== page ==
Quintana’s case might help make more sense of this principle. We have said that innocence until proven guilty is the guide, which was super popular when guys like Riccardo Ricco were winning races and holding on to their points while they appealed their incredibly obvious doping convictions. [Insert extreme eye roll.] But here, the defense is suggesting that the tests found metabolites that the Tour testers have assumed to have come from tramadol, whereas Quintana insists he’s never taken the substance and that the metabolites must have come from some other (potentially allowed) source. He might actually be innocent. At worst, if he can’t prove his innocence in time for our competition to deal with it, at least we aren’t talking about an infraction which should change your view of the rider. Maybe he has much darker secrets underneath it all, but for now his case is more of a technical disqualification, in my view anyway. And since he skipped the Vuelta, he won’t be propelling anyone to an FSA DS victory over the final two months of the season.
So that’s our explanation for how we are handling the FSA DS response. Stay tuned, of course.
Flipping Scripts in Spain
Today’s Vuelta stage from Bilbao — just out of view from our desk — to Pico Jano was just one day out of the race’s “are we sure it’s only three weeks?” format. And by Tomorrow... OK, Sunday, we might have swept away all memory of what happened. But for now, what happened was something of a sportswriters’ dream.
First, let me say a few words about sportswriters, because running this site hasn’t necessarily taught me much about cycling, but it has taught me a lot about writing about it. It’s a grind. I sympathize with the people who do it for an actual living, especially at this point in the season, because prior to and including the Tour de France, at least you can sense a building excitement that rises up to its late July crescendo in some or other glorious fashion. After that... you have people who just spent the spring riding around Belgium and Italy chasing some races, then May riding around Italy grabbing meals and sleep on the fly, then a brief pause before a much more intense and difficult version of the same death march in crowded, sweltering France. And now you’re supposed to go to Spain and do it all one more time, for far less views, under a baking hot sun? No thanks.
To top it all off, those people have to find something interesting to say about that race in Spain, and at least there the race has frequently delivered. But with Primož Roglič favored to win for the fourth time in a row, we were headed to a dark place for those suffering scribes. But! Two days after Rogs tried to lay the smack down on all those hopefuls, the script has been flipped, in a huge and rather odd way.
Exhibit A: Jay Vine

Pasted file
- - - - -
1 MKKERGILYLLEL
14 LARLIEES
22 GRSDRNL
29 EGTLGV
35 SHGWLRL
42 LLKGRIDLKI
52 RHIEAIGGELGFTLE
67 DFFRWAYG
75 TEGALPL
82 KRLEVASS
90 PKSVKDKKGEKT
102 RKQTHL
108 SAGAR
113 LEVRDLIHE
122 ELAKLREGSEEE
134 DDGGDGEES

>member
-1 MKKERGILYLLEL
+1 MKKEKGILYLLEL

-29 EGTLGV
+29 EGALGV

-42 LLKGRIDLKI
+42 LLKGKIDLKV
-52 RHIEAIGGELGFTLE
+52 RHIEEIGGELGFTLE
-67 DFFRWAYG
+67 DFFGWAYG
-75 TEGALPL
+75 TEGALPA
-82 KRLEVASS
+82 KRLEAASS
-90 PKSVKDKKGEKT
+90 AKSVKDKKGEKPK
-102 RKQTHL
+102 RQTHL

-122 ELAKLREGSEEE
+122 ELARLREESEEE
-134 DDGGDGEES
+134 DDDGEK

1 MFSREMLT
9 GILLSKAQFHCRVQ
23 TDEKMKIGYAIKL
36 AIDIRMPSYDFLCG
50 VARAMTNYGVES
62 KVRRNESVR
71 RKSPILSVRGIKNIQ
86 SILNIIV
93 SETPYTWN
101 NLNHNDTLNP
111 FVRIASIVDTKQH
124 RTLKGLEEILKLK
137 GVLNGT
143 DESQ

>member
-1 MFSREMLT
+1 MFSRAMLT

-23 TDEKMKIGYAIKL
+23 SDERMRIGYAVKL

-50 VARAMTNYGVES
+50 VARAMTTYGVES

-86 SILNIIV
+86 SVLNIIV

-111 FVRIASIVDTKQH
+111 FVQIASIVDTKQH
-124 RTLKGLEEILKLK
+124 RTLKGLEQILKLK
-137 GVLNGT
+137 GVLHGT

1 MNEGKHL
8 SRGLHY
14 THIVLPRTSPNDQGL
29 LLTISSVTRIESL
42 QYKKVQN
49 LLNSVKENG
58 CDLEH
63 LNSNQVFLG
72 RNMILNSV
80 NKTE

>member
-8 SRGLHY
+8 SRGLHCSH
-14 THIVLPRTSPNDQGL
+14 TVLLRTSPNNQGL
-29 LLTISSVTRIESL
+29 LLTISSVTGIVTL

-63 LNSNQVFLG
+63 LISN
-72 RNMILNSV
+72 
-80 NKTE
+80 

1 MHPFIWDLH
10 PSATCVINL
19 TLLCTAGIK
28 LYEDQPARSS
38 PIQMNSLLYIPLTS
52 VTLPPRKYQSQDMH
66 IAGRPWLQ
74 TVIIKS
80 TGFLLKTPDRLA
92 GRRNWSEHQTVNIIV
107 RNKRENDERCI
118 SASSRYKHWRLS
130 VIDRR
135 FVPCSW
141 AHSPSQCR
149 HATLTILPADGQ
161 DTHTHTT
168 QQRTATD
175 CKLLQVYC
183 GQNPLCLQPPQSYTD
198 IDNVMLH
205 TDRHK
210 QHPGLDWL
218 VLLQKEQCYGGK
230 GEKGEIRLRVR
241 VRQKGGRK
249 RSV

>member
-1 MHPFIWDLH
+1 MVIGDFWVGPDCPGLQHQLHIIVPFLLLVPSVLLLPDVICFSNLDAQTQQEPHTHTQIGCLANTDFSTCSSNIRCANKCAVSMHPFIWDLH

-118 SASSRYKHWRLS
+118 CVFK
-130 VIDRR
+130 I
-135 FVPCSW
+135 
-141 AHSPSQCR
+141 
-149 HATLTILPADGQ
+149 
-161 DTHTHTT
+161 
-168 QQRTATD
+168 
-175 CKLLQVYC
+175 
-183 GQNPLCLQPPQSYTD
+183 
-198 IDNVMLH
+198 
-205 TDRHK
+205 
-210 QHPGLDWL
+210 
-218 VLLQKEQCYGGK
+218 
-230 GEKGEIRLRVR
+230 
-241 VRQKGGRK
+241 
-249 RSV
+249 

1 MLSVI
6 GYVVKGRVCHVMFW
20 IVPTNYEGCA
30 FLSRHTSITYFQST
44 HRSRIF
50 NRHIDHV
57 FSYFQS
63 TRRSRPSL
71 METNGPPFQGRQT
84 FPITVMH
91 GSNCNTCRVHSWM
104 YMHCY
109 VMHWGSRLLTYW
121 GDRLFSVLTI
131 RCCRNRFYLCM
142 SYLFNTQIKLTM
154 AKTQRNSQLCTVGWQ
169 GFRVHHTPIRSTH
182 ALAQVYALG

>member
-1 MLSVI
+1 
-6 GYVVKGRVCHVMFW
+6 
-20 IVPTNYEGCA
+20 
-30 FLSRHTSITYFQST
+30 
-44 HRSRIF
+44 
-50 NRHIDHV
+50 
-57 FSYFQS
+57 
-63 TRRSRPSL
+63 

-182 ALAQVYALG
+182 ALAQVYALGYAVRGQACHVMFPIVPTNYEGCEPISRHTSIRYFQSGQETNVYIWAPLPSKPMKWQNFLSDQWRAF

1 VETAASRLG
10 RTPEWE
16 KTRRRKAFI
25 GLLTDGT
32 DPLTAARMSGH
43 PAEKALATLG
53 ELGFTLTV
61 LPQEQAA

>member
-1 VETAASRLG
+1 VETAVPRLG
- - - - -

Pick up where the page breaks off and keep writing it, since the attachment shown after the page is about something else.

The stage victory today went not to one of the ace climbers, or even one of the recognizable forçats de la route who get their moment in the sun sometimes. No, it went to Zwift Guy.
Jay Vine got signed ... not literally out of his living room, as at least one story would have you believe. He was on an upward trajectory toward a pro cycling contract before Vine became something of an online sensation in 2020, while much of the sport, especially at the level below World Tour, was shut down. He won the Zwift Academy competition and got rerouted from his Nero Continental team to Alpecin-Fenix (now Deceuninck) and quickly transitioned to big-time pro cycling. Unlike some devotees of the Peloton bike, he does in fact know how to stay upright, ride in a pack, and even descend at the sport’s notoriously demonic levels, compared to normal human standards (which is to say, no f—king way am I doing that, but cool for you bro).
Vine’s appearance at the head of today’s stage might shock some, and it’s tempting to look at the way he hammered out the Pico Jano climb like a guy who crushes it on the trainer. But before things shut down in 2020, he was wrapping up fifth place in the Jayco Tour, just behind the likes of Jai Hindley, Sebastian Berwick, Damian Howson and Neilson Powless. He had put 40 seconds into Simon Yates on the Mount Buller stage, showing his climbing chops. Then he didn’t race outdoors again until more than a year later, though again he was terrific, second overall, at his first event for Alpecin at the Tour of Turkiye. Vine even earned a start in the Vuelta, which he finished off in Santiago de Compostela, albeit with no big results. That’s a terrific debut season. This year has been up and down as Vine has struggled to make his mark in a World Tour race, before today. But don’t say that his win came literally out of nowhere, or his living room.
Exhibit B: Spanish Contenders???
The next big development on the day, equally out of nowhere as far as popular perception was concerned, were the performances of two living, breathing Spanish climbers of note who might actually do something at the Vuelta. That was third-placed Enric Mas and fourth-placed Juan Ayuso.